Based on a 1994 nonfiction work by French-Iranian journalist-novelist Freidoune Sahebjam, Stoning is a tale told to a French journalist ( Jim Caviezel) who just happens to break down in a rural Iranian village on his way to the border. The townsfolk are tentative, suspicious. The mayor and the local imam are wariest of all. The last thing they want is for the journalist to meet the defiant, outraged Zahra, played with a tearful zeal by Shohreh Aghdashloo (House of Sand and Fog). She corners the reporter and tells him (in Persian, with English subtitles) of what "these devils" have done. "They cannot get away with it."
Aghdashloo is a fury as the aunt who still speaks her mind in a nation where "women now have no voices." Zahra tries to warn Soraya, to reason with or shame her accusers. Navid Negahban plays the husband in shades of mustache-twirling evil.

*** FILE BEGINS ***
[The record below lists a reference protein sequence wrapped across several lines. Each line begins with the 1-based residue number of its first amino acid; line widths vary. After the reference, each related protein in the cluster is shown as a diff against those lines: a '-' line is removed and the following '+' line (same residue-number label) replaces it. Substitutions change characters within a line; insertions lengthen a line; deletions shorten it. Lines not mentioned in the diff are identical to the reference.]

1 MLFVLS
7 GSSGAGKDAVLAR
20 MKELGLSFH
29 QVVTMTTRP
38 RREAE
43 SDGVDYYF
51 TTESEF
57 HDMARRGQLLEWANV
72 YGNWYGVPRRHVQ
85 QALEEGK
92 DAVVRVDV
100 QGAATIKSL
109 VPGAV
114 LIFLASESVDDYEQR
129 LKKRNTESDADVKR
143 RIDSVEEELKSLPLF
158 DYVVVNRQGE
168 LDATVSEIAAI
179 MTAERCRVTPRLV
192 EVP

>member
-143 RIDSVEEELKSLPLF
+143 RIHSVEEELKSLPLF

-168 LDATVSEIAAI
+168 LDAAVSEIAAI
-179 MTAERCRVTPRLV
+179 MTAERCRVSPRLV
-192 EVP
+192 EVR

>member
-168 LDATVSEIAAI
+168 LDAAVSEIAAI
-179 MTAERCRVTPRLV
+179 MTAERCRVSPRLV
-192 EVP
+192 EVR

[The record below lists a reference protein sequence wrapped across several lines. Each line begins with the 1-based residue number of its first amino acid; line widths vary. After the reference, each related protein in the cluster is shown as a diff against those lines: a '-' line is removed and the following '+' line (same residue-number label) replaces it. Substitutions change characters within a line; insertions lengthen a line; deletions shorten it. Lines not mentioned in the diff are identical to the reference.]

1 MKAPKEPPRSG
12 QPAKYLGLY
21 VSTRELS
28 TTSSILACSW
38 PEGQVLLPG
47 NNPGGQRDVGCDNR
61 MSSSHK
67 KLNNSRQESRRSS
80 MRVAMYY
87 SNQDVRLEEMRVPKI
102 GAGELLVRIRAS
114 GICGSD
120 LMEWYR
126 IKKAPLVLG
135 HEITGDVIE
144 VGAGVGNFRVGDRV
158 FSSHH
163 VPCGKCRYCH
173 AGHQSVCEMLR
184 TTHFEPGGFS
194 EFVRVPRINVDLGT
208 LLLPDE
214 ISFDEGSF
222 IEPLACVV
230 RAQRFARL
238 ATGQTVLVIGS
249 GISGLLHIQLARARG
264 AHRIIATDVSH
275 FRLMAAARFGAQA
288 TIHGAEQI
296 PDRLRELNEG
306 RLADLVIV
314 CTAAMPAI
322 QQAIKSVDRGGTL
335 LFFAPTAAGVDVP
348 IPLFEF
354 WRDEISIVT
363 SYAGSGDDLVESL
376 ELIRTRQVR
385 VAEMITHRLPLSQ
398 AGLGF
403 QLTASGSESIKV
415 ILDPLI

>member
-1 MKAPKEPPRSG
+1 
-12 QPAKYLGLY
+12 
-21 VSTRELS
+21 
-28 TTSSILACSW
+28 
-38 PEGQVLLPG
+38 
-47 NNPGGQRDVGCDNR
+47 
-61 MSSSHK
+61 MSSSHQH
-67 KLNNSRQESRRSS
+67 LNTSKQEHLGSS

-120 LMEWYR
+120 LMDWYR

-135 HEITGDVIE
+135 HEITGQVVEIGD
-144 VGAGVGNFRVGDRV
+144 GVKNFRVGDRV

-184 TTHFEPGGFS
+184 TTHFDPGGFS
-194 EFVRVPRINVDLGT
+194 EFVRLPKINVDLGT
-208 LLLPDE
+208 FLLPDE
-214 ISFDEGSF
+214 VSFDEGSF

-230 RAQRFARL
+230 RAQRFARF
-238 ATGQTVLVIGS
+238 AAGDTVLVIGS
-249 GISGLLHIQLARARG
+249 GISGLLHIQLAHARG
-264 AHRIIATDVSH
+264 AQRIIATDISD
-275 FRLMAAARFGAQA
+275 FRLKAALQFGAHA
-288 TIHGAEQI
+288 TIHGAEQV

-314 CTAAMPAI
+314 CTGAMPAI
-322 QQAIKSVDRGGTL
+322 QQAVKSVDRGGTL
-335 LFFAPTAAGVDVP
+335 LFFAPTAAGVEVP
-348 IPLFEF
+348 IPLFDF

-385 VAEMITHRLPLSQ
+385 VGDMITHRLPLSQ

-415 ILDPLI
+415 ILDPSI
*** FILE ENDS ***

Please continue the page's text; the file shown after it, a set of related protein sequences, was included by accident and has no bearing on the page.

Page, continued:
The acting is better than the writing, which paints many characters in simplistic, hateful strokes. But co-writer/director Cyrus Nowrasteh, who wrote the controversial TV movie The Path to 9/11, constructs a climax that is unblinking, brutal and moving.
The film's credits have enough ThePassion of the Christ and American Carol ties to make one question the filmmakers' motives. But The Stoning of Soraya M. is enough to give anyone pause before excusing any behavior from a part of the world that seems, at times, to relish the Dark Ages.
See for yourselfThe Stoning of Soraya M.
Cast: Shohreh Aghdashloo, Jim Caviezel, Mozhan Marno, Navid Negahban.
Director: Cyrus Nowrasteh.
Running time: 1 hour, 56 minutes.
Industry rating: R, for a disturbing sequence of cruel and brutal violence, and brief strong language.